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The Orlando Sentinel
Hispanics Lose Public Offices
by María T. Padilla
November 12, 2000
And then there were four.
Tuesday`s election saw the number of Hispanic elected officials in Central Florida shrink to four from six who held office in January.
The diminishing number of Hispanic elected officials is not for lack of trying. Five candidates lost their bids for public office in Tuesday`s election.
Defeated were Dalis Guevara and Peter Olivo of Osceola County, who ran for County Commission; Norman Eddie Lorenzo, who lost a bid for Kissimmee City Commission; Letty Marques, who ran for Orange-Osceola public defender; and James Auffant, who made a bid for state District 35, which includes parts of Orange and southeast Seminole County.
"We went from a high down to a new low," said state Rep. Anthony Suárez, who currently represents District 35.
Guevara`s race was perhaps the most closely watched among Hispanics.
She`s the widow of the late Osceola County Commissioner Robert Guevara, who died in April. Dalis Guevara ran for what would have been Robert`s second term, getting only 46 percent of the vote.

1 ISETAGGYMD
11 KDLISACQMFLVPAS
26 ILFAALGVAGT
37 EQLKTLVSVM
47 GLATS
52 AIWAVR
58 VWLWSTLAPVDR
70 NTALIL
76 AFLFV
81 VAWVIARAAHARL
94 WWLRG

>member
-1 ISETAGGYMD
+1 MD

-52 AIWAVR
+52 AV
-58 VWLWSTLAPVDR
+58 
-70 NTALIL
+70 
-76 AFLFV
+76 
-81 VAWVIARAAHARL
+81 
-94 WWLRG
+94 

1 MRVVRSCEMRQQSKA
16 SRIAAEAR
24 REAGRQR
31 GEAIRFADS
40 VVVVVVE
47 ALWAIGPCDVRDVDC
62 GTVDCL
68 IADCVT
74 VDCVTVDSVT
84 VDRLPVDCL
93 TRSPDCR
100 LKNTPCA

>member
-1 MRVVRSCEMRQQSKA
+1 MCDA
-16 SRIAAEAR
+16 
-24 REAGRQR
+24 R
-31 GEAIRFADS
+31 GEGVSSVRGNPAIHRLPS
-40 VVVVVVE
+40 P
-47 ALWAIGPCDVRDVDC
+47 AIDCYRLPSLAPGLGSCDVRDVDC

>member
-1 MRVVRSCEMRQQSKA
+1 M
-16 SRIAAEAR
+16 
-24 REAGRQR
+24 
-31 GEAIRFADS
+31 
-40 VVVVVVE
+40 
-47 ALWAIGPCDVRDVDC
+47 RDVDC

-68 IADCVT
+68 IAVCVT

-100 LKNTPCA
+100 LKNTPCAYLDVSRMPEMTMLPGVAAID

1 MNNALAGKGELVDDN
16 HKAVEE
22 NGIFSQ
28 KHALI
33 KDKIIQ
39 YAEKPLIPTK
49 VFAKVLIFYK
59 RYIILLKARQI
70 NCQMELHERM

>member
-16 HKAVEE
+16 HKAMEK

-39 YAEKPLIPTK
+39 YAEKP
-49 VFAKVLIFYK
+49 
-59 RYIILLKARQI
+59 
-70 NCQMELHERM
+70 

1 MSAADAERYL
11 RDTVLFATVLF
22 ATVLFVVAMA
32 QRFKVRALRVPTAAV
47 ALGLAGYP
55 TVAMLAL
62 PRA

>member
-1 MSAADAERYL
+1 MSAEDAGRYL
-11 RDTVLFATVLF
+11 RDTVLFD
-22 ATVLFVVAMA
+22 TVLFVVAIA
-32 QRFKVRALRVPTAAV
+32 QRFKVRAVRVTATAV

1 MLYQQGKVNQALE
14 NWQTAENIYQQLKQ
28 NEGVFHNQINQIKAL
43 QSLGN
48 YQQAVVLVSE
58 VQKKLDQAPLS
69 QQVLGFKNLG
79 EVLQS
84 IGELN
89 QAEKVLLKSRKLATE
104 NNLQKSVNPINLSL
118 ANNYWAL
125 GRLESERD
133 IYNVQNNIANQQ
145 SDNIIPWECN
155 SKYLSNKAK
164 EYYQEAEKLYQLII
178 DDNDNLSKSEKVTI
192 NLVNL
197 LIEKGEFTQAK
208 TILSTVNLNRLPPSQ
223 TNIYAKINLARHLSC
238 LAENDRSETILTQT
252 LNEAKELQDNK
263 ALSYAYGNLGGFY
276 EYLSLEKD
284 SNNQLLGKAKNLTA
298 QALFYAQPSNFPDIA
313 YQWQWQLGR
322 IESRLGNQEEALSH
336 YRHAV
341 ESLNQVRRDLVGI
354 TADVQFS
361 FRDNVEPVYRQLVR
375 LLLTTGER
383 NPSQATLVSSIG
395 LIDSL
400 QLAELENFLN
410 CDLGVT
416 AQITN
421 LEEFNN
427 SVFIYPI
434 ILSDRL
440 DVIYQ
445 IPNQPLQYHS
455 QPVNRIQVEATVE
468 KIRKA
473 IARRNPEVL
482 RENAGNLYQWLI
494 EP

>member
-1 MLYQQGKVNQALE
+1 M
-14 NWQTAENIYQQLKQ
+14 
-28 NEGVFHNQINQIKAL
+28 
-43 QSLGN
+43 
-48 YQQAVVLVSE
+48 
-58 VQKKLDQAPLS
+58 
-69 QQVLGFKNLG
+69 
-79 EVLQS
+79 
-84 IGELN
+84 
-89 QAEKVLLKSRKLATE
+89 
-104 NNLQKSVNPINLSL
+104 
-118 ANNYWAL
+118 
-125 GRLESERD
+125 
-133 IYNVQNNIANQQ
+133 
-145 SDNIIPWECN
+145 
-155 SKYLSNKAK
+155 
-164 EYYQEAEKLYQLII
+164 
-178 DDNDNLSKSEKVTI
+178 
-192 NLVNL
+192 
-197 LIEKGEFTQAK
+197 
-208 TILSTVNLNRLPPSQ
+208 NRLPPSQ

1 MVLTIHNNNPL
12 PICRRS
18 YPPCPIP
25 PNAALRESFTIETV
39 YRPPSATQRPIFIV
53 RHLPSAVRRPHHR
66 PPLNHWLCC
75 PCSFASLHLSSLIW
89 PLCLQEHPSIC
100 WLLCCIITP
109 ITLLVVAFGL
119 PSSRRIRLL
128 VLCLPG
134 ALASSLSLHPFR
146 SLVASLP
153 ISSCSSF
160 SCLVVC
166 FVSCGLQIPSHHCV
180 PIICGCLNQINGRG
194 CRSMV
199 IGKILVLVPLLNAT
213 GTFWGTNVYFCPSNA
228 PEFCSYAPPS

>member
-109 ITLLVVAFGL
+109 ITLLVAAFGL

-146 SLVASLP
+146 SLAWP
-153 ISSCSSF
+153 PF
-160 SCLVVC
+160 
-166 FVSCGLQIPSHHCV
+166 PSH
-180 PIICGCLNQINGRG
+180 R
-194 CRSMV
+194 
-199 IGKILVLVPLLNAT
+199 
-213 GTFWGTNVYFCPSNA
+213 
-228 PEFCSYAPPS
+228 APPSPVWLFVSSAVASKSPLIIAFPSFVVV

"I am confident that at least I made a clean and viable campaign," Guevara said.
Although most Hispanic candidates lost Tuesday, some people were buoyed by the narrow margins in most cases. That`s seen as an indication that Hispanic candidates are becoming more competitive.
Olivo took 49.7 percent of the vote, trailing his opponent by less than 1 percentage point. Marques received 46 percent of the ballots. Auffant garnered 45 percent. Lorenzo got 33 percent.
Still in office are Orange County Chairman Mel Martínez; Winter Springs Commissioner Eddie Martínez, who was re-elected Tuesday to a second three-year term; Deltona Commissioner José Pérez; and Orange County Commissioner Mary Johnson, who was re-elected earlier this year.
The political landscape began to shift when Gov. Jeb Bush didn`t appoint Guevara to replace her husband.
Then Suárez bowed out of a re-election bid this year, choosing instead to run for Orange-Osceola circuit court judge. He lost.
Auffant made a bid for Suárez`s District 35, which is 17 percent Hispanic, the most Hispanic state district in the region. However, the district also has a majority of Republicans, while Auffant is a Democrat.
Democrat Suarez won that seat in 1999 in a special election boosted by absentee ballots.
Losses aside, Hispanics have shown an increasing tendency to run for office. That is likely to continue, reflecting higher population numbers. But as Tuesday`s election shows, there`s no guarantee that the number of Hispanic officials will climb.
Other factors also may come into play. Pérez of Deltona announced recently he won`t run for City Commission next year, although he may run for mayor. Eddie Martínez, who on Tuesday won 57 percent of the Winter Springs vote, said this may be his last term. "It takes a lot out of you," said Martínez, who estimated he knocked on 4,000 doors.